Last year I became intrigued with the idea of planning for summer reading after reading an article by Franki Sibberson at Choice Literacy with my fourth graders. I have followed similar lines of thinking when it comes to planning for reading over the year or setting a reading goal for yourself at New Year’s. In many ways, a Book Challenge, is like a plan.
Since I don’t have a classroom this year, but I am still peddling books, I’ve decided on a Summer Reading Kick-Off Event for elementary and intermediate families (kindergarten through sixth grade), as well as inviting local preschool families.
Here’s how I tried to recruit one friend to help with the event…
Thanks for the fast response. I think I’m looking for someone to bounce ideas off of/partner in crime (without the responsibility of planning the crime). I do have quite a few resources including book lists, tips, etc. but I almost have too much. I need to condense it to parent-friendly usable materials. The last week of May I am a Summer Reading Kick-Off here at GIS with an emphasis on planning for summer reading. I can’t have one at both schools because there isn’t enough of me to go around, but I want to the Family Reading Night/Summer Reading Kick-Off to be of interest to families from both schools. J. Patrick Lewis and Tim Bowers will do a brief intro of their new book First Dog and it will be for sale for autographing, along with an array of books that might make good “summer reading”. I’m even kicking around having choices of “sessions” (15-20 minutes) that are age-appropriate. I want to have book lists, but if 4 or 5 books are highlighted for each age group, I know kids are much more likely to read them versus selecting them off a list. I’m not out to sell books to everyone, but want to provide a service.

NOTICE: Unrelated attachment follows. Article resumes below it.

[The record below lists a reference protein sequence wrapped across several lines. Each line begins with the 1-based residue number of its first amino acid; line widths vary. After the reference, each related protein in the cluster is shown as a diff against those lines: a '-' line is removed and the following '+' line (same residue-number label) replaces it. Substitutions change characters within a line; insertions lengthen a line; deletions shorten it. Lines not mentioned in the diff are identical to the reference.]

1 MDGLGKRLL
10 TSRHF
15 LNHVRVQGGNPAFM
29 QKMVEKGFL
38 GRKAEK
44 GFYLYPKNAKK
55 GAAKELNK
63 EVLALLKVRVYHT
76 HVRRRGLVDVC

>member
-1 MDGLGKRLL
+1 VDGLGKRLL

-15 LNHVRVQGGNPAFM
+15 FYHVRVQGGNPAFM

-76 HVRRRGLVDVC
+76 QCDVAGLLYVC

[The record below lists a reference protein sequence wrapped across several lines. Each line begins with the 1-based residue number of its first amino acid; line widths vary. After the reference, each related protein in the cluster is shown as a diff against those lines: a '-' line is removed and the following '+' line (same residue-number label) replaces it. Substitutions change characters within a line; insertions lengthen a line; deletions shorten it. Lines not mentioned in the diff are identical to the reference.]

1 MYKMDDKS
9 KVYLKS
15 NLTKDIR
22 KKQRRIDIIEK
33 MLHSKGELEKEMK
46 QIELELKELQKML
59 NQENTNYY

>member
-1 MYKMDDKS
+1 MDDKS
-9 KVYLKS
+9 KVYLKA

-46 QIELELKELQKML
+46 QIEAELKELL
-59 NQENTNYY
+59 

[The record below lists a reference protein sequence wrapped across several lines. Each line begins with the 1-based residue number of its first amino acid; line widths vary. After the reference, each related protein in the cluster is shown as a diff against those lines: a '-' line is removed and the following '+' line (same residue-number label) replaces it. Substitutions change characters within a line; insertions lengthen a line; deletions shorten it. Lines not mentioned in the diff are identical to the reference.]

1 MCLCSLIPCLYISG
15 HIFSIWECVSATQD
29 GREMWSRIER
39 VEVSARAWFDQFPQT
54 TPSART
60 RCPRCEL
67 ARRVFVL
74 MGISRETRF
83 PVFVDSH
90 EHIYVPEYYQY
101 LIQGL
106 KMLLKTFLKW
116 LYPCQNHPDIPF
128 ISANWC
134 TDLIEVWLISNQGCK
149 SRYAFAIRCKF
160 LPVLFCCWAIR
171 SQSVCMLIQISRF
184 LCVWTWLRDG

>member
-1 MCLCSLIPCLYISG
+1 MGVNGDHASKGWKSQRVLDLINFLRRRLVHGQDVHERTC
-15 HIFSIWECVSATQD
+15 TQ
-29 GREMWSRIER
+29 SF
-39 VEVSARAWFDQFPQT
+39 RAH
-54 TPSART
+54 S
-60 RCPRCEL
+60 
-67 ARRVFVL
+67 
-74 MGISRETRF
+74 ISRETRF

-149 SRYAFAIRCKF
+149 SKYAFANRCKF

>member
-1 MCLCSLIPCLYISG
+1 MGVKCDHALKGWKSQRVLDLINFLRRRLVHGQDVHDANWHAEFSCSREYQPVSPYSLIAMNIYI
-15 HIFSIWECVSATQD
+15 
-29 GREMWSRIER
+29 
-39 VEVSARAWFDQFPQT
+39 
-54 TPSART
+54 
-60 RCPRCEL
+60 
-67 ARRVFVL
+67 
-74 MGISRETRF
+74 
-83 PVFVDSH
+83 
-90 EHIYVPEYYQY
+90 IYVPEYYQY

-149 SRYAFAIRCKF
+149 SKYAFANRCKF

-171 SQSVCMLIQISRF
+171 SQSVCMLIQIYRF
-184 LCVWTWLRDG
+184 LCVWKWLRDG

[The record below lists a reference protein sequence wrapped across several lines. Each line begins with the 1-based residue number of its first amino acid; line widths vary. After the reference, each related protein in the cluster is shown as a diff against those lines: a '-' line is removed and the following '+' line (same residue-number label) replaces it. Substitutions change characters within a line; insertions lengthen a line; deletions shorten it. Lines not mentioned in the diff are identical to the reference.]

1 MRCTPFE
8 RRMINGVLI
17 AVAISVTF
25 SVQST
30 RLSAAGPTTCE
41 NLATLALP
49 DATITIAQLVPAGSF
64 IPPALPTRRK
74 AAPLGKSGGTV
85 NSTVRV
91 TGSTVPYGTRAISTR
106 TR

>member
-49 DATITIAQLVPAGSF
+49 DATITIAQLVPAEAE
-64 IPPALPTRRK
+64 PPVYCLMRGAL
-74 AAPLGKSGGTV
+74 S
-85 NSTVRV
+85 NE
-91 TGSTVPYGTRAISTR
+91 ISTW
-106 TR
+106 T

I know how many parents really struggle to get their kids to read over the summer and isn’t not unusual at their age to be willing to try or do something because the “teacher said” versus giving mom or dad a hard time about the exact same thing. I want to give the parents the “teacher said” clout to help them keep their kids reading over the summer.
I’m also kicking around having an event in August for those who participated in Summer Reading.
What do you think? Thanks for offering to help!